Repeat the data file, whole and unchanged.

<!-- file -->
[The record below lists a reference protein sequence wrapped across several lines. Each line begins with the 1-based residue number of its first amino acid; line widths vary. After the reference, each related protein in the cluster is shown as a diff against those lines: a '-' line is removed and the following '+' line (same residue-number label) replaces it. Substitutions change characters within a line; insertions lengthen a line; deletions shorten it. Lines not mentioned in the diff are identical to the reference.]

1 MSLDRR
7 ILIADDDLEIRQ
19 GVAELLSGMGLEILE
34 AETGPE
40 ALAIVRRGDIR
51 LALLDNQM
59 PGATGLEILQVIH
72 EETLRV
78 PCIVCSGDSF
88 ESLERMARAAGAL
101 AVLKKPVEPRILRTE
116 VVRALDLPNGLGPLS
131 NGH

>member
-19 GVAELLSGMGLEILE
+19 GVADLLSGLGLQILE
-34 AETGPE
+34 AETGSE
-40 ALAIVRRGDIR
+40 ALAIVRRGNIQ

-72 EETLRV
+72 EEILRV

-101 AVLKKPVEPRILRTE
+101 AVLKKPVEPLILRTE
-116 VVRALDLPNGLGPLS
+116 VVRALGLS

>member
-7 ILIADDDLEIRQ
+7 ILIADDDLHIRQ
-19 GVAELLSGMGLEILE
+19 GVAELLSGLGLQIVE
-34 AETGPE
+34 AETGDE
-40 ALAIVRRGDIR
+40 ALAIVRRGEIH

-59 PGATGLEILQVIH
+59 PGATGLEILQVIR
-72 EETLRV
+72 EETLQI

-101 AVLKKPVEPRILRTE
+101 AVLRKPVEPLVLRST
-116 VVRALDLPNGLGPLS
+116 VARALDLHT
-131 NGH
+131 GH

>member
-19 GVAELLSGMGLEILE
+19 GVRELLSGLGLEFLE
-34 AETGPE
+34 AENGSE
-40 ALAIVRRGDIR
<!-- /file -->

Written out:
[The record below lists a reference protein sequence wrapped across several lines. Each line begins with the 1-based residue number of its first amino acid; line widths vary. After the reference, each related protein in the cluster is shown as a diff against those lines: a '-' line is removed and the following '+' line (same residue-number label) replaces it. Substitutions change characters within a line; insertions lengthen a line; deletions shorten it. Lines not mentioned in the diff are identical to the reference.]

1 MSLDRR
7 ILIADDDLEIRQ
19 GVAELLSGMGLEILE
34 AETGPE
40 ALAIVRRGDIR
51 LALLDNQM
59 PGATGLEILQVIH
72 EETLRV
78 PCIVCSGDSF
88 ESLERMARAAGAL
101 AVLKKPVEPRILRTE
116 VVRALDLPNGLGPLS
131 NGH

>member
-19 GVAELLSGMGLEILE
+19 GVADLLSGLGLQILE
-34 AETGPE
+34 AETGSE
-40 ALAIVRRGDIR
+40 ALAIVRRGNIQ

-72 EETLRV
+72 EEILRV

-101 AVLKKPVEPRILRTE
+101 AVLKKPVEPLILRTE
-116 VVRALDLPNGLGPLS
+116 VVRALGLS

>member
-7 ILIADDDLEIRQ
+7 ILIADDDLHIRQ
-19 GVAELLSGMGLEILE
+19 GVAELLSGLGLQIVE
-34 AETGPE
+34 AETGDE
-40 ALAIVRRGDIR
+40 ALAIVRRGEIH

-59 PGATGLEILQVIH
+59 PGATGLEILQVIR
-72 EETLRV
+72 EETLQI

-101 AVLKKPVEPRILRTE
+101 AVLRKPVEPLVLRST
-116 VVRALDLPNGLGPLS
+116 VARALDLHT
-131 NGH
+131 GH

>member
-19 GVAELLSGMGLEILE
+19 GVRELLSGLGLEFLE
-34 AETGPE
+34 AENGSE
-40 ALAIVRRGDIR